Love, gratitude and emotional tattoos
“You were a healthy happy baby; you didn’t need anything.” When my mother said this to me, the statement landed in my preadolescent subconscious mind like a well-sharpened pencil point on a blank page drawing a straight line from those words to my task and mission in life.
The tone in my mother’s voice made it clear she felt relief when I came along. The brother born before me was very sick and the sister who came after me needed surgery. I was the break she got in between the two.
Getting attention in a good way from her was, understandably, in short supply. There were eight of us kids, all close in age. I was born right in the middle. Good place to get lost.
Not needing anything, I thought, would be a way to distinguish myself from my siblings. I wore it like a medal of honor with pride.
I might as well have had a button on the collar of my school uniform that said “she doesn’t need anything, move along”.
When I had my first date with the cutest boy in the neighborhood, I was so excited and nervous and was already mapping out in my mind what I would say to hopefully impress him. Maybe I’d even get my first kiss.
My parents left us alone in the pool room where we sat on the couch. Elton John’s “Your Song” was playing in the background. At some point, I blurted out that I had decided:
I would not get married before the age of 30 (check)
I would make my own money and not need a man to be successful (check)
Children would have to come later in life; my own career must come first (check)
We were barely teenagers at the time. You can imagine how that was received. With a dear-in-the-headlights look, a few awkward minutes later he said he had to go and the date was over. It never occurred to me that his abrupt departure had anything to do with my pronouncements.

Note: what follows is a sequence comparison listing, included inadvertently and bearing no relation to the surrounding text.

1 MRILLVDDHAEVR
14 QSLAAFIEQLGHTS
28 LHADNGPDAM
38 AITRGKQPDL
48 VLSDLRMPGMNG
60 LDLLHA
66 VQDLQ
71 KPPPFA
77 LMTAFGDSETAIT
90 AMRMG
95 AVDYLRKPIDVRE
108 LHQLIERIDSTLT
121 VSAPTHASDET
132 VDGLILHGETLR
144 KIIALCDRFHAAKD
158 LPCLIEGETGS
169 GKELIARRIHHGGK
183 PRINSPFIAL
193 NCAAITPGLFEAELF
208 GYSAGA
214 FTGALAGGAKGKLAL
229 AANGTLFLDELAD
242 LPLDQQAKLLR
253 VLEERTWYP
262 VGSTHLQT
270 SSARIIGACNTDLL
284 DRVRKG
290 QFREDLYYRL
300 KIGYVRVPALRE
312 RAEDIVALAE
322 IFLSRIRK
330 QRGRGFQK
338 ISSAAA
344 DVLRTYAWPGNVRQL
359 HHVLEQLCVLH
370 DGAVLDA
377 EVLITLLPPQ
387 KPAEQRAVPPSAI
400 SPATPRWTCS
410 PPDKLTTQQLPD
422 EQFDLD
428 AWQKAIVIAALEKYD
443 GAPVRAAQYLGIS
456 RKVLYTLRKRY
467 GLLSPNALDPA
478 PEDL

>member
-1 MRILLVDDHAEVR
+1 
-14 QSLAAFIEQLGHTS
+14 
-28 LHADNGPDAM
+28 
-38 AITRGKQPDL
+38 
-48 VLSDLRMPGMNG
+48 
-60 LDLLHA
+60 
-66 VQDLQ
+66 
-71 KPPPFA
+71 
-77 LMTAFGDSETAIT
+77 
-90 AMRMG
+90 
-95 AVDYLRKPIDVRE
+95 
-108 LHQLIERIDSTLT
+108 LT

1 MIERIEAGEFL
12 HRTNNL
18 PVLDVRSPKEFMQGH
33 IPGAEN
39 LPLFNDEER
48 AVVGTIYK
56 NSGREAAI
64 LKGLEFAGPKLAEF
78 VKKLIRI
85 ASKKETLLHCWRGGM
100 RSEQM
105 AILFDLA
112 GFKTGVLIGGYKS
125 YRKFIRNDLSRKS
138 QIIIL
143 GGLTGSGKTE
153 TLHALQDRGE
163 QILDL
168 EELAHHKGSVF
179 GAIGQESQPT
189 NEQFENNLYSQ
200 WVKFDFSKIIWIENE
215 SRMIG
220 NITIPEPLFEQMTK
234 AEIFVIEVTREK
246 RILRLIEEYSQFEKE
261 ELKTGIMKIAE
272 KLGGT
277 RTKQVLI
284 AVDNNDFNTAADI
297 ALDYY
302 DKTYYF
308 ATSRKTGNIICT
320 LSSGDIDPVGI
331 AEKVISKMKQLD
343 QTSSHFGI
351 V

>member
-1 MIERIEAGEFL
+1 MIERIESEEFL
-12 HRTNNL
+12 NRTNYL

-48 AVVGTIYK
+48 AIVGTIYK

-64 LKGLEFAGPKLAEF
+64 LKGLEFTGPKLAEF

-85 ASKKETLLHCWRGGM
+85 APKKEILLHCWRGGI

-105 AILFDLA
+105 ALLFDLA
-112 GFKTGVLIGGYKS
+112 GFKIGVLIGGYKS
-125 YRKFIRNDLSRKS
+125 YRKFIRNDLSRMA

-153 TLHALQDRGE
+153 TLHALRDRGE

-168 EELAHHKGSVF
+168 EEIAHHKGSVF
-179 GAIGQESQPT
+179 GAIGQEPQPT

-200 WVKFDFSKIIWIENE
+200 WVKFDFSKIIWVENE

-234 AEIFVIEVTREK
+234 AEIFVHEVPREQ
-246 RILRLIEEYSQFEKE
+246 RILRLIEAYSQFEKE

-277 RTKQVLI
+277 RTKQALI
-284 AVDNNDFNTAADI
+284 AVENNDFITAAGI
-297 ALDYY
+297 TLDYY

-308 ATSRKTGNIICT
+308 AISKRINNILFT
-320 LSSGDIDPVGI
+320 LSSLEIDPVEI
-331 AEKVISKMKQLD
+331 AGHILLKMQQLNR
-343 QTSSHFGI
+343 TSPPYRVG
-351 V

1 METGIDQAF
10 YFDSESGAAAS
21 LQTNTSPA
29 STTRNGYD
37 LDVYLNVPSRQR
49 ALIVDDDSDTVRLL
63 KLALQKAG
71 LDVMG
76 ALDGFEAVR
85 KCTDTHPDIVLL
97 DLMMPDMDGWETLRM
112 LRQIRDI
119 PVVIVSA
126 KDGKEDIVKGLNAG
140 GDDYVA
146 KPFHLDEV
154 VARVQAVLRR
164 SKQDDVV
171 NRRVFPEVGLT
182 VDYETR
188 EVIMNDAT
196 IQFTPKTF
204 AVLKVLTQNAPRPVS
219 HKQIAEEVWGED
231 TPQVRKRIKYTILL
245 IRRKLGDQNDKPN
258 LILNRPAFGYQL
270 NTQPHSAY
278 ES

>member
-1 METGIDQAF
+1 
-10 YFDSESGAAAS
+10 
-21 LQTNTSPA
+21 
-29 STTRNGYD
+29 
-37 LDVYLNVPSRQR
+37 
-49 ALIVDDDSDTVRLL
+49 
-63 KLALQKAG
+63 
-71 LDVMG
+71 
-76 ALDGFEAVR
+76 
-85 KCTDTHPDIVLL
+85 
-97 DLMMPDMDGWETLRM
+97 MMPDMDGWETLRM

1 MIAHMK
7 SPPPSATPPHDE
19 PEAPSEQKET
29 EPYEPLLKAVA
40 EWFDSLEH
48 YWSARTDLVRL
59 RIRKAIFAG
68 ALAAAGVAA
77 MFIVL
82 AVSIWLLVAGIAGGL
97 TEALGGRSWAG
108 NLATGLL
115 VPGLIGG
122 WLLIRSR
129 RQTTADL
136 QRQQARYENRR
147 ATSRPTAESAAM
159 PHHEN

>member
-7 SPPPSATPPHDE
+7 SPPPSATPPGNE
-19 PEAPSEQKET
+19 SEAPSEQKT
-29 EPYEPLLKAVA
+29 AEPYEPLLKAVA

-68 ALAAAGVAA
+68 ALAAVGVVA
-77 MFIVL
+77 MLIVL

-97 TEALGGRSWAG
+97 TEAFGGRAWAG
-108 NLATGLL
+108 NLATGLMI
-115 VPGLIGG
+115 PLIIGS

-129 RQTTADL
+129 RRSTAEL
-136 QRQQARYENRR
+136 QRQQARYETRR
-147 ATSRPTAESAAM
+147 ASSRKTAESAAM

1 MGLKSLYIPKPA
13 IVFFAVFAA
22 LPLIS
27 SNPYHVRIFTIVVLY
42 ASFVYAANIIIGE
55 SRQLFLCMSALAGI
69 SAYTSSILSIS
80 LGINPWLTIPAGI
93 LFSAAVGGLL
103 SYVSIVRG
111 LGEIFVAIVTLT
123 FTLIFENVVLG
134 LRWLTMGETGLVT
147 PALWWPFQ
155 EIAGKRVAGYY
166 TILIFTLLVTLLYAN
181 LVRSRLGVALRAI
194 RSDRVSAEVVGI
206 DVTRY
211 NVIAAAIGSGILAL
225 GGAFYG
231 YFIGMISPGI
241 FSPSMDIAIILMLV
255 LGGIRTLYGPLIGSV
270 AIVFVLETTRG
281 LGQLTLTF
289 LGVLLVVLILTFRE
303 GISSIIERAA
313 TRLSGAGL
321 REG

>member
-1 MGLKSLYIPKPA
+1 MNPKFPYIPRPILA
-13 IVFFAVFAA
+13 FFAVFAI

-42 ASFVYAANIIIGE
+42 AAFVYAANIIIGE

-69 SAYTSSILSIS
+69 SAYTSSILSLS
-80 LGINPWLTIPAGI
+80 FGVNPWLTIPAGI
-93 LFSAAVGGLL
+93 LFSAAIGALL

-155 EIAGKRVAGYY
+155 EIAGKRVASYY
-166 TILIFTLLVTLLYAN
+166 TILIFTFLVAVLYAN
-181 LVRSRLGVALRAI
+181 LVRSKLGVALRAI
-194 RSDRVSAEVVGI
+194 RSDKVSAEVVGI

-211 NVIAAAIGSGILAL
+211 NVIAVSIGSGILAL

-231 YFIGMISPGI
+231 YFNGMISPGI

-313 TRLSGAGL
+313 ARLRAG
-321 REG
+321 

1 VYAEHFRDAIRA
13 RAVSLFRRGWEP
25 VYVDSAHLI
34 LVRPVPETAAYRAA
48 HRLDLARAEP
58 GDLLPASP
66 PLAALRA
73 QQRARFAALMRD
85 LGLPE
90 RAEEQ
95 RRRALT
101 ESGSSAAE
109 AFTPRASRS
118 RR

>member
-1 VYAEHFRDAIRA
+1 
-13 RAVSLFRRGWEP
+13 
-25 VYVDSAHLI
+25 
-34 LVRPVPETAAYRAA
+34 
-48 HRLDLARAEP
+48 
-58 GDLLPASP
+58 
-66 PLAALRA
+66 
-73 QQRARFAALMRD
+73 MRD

I was hurt, but my mission remained intact. I took those beliefs with me on the road to adulthood. I built a busy and exciting life full of adventures and career advancements not needing anything.
The deeply satisfying feeling of being able to figure everything out by myself and the successes that followed overshadowed a gnawing confusion as to why I began to feel isolated and alone. An overwhelming, heart-wrenching sadness followed me everywhere.
It took some time but with the help of my intuitive inner voice, I heard the echo of my mother’s words and the line drawn between them and the choices I had made in my adult life. I looked around my life and found no shelter in the storm, few places to find comfort, no one I felt I could rely on. Why? I asked myself. Because I didn’t need anything. My heart opened to a flood of needs, wants, and desires I had abandoned and the grief of having left them behind.
It brought to mind a phrase I heard somewhere:
grief is love with nowhere to go
Fast forward. The only thing that truly matters to me are the connections I have made with all the people in my life, past and present, where my love has found so many places to land. This is what success looks like for me now. The other achievements pale by comparison.
All those precious connections include all of you, dear friends.
My work as an intuitive, which arrived at my door 15 years ago, has made it possible for me to make deep, soulful connections with all of you in ways that have left an indelible mark on my heart.
Turns out, in fact, I do need things. The needing of them is the gift that creates a web of connections where I am never alone. I will be eternally grateful for that.
My wish for you throughout this holiday season and into the new year is to ask for something you need, for it to be given, and received, with love.
With deep love and gratitude,